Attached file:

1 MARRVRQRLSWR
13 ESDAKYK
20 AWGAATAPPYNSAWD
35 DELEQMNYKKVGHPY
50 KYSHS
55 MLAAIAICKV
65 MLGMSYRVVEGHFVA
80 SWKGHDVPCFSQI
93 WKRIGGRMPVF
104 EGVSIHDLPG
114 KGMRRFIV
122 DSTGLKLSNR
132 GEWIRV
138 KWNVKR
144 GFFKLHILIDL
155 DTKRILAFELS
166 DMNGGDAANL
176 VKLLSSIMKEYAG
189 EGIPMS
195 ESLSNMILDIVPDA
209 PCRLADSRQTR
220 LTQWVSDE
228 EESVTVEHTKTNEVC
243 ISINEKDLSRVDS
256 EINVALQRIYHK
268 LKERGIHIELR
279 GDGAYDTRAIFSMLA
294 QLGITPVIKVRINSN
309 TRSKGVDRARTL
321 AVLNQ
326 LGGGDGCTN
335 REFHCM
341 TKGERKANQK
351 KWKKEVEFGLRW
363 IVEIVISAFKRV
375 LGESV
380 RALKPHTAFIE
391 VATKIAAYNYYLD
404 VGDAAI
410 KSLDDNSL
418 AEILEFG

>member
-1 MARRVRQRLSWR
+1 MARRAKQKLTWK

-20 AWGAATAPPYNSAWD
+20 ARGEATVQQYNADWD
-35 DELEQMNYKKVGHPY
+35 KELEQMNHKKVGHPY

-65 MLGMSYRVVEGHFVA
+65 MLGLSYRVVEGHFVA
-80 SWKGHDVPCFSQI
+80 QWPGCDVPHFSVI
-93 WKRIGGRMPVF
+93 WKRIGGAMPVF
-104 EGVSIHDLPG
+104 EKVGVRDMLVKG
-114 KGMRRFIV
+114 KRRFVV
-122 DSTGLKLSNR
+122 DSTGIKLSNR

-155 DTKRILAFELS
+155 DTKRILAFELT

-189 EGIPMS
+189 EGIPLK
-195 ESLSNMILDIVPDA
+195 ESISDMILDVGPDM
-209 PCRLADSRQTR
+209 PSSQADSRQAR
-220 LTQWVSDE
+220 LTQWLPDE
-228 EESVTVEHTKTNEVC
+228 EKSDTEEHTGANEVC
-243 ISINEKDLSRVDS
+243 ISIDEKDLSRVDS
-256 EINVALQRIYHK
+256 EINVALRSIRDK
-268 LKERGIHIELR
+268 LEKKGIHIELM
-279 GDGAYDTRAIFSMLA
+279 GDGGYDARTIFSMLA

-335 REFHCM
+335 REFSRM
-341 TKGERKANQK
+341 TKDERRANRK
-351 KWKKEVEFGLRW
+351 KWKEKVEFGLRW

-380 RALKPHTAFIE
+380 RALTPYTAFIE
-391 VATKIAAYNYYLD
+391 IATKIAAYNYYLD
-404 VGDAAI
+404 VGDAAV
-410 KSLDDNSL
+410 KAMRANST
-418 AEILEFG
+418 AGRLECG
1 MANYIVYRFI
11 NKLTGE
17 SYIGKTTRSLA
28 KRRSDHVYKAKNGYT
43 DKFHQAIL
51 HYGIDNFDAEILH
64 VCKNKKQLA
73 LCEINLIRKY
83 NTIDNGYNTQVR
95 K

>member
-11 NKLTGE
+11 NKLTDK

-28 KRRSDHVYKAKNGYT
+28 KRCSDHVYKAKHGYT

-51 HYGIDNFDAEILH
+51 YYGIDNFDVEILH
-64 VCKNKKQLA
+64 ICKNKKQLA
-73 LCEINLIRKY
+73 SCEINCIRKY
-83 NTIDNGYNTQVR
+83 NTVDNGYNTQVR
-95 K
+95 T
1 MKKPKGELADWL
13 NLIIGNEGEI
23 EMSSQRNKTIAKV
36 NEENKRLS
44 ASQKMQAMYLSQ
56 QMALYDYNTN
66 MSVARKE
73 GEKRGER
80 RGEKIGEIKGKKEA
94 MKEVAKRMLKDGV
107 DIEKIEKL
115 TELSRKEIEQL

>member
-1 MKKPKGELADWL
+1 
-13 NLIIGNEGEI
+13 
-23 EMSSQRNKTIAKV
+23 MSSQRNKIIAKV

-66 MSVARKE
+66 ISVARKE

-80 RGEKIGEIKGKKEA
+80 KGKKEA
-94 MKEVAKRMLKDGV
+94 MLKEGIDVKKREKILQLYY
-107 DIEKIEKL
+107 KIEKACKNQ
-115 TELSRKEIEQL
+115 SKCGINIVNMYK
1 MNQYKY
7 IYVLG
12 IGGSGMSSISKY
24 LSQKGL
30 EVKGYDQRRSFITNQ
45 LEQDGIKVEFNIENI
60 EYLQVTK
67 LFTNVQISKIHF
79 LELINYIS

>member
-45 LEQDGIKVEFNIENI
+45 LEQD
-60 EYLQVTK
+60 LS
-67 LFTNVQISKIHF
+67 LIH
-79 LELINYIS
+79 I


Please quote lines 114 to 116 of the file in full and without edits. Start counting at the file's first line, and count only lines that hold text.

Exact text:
-64 VCKNKKQLA
+64 ICKNKKQLA
-73 LCEINLIRKY